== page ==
During National Movement to Denounce Racism and Racial Injustices, Representatives Adriano Espaillat and Dwight Evans Reiterate Their Call to Ban Federal Funding for Confederate Symbols
The Espaillat, Evans No Funding for Confederate Symbols Act legislation not only would require the renaming of any military installations named after Confederate generals, but would prohibit Federal funds from being used to create, maintain, or display any Confederate symbol on Federal public land – including highways, parks, Federal buildings, streets, or any other Federal property.
NEW YORK, NY – Representatives Adriano Espaillat (NY-13) and Dwight Evans (PA-3) reintroduced their No Funding for Confederate Symbols Act, legislation that would prohibit Federal funds from being used to create, maintain, or display, as applicable, any Confederate symbol on Federal public land, including any highway, park, Federal building, military base, street, or other Federal property. During the recent national movement to denounce racism and correct racial injustices committed against African Americans and persons of the color, Reps. Espaillat and Evans are urging their Democratic colleagues to support legislation that would prohibit federal funding for symbols that uphold the Confederacy and Confederate Symbols of hate.
“The Confederate Battle Flag remains one of the most intractable symbols from the darkest chapter in U.S. history representing racism, slavery, the oppression of African Americans. We first introduced our bill as a response to the violence and death that occurred in Charlottesville, Virginia, and with the tragic death of George Floyd in Minneapolis and the national movement created by his murder, it remains critical that we combat these racist symbols rooted in white-supremacist ideologies that memorialize the white-nationalist screed. These sentiments are manifest in Confederate symbols that remain present and their continued existence at military bases, parks, streets and buildings only further inflame our country as inspiration for those who seek to use their example to stoke division and fear,” said Rep. Espaillat. “America cannot hold on to its legacy of hate when citizens around the country are demanding change. The Confederate symbol is a stain of hate, white supremacy, and divisiveness and its presence in American history should not be celebrated. We cannot allow these symbols to continue to thrive and our bill cuts off federal funding of these symbols at the source.”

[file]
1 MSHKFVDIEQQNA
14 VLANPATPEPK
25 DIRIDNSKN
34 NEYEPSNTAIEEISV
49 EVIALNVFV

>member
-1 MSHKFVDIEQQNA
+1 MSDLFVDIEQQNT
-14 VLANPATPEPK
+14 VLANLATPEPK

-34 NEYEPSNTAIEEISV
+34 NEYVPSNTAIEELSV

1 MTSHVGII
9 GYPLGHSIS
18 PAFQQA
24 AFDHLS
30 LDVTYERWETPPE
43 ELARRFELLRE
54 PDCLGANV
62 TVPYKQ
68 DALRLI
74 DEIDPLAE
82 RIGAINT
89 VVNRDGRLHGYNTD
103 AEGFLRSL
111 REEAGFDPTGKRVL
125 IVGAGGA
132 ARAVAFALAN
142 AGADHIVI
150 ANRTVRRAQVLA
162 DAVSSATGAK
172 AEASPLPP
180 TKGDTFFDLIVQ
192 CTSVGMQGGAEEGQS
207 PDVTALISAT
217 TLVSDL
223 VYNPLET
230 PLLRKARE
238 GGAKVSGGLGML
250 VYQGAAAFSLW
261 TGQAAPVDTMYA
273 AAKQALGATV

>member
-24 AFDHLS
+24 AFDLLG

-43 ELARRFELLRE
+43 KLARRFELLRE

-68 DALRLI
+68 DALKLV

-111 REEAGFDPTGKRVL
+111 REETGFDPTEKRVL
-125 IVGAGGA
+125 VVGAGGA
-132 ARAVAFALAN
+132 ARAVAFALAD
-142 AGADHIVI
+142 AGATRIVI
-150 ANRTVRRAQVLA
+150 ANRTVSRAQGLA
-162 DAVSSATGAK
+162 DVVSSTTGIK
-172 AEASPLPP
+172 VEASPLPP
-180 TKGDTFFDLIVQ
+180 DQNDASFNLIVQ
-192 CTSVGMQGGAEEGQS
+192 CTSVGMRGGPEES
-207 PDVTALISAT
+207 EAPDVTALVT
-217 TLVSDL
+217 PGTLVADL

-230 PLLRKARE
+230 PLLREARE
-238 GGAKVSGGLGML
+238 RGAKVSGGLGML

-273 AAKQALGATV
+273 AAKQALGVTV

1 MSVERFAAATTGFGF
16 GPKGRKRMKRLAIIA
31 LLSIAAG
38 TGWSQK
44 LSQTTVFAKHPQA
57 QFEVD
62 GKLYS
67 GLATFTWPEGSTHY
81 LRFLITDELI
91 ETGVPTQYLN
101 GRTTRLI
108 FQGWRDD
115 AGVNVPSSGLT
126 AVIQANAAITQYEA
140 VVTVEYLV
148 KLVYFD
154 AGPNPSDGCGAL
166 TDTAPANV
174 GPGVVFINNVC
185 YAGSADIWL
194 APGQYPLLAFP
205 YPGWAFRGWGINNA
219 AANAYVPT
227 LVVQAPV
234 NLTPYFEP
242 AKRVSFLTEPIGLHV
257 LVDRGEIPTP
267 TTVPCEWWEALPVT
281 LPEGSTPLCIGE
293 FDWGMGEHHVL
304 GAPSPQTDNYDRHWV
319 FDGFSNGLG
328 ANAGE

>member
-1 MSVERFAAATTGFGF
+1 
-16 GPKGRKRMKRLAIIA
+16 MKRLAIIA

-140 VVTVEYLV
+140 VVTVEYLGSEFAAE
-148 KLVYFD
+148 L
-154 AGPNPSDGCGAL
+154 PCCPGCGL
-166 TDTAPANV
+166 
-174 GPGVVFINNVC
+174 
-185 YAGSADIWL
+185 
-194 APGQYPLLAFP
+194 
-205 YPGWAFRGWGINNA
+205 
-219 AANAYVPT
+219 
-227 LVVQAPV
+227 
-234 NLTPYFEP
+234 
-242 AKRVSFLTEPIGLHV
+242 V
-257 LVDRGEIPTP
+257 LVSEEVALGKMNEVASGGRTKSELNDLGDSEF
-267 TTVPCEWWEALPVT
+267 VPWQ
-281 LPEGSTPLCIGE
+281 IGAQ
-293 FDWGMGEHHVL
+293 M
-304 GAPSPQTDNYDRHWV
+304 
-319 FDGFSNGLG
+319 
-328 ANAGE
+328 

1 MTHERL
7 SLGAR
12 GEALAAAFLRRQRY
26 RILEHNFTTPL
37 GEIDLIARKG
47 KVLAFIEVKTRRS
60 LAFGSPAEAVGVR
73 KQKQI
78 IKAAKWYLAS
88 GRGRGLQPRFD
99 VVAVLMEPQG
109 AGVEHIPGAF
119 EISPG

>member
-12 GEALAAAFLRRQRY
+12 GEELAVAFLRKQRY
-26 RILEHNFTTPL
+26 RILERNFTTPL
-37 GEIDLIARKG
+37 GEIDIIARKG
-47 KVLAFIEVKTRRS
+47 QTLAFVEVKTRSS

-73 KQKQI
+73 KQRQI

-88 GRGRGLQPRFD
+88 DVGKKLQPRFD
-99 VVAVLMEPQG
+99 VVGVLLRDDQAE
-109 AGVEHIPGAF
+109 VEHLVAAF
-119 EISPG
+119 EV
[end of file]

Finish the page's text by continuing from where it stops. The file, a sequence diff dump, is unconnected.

“The Confederate flag continues to be used to intimidate minorities and is strongly associated with hate and violence stoked by racists and white supremacists. Americans are perfectly capable of learning about our history without continuing to give places of honor to symbols of hate. The federal government needs to catch up to NASCAR. It is an insult to African Americans – and all Americans – to have our tax dollars used to create, maintain or display Confederate symbols on federal property. It’s been over 150 years since the end of the Civil War -- these symbols belong in museums, not in places of honor on federal property,” said Rep. Evans.
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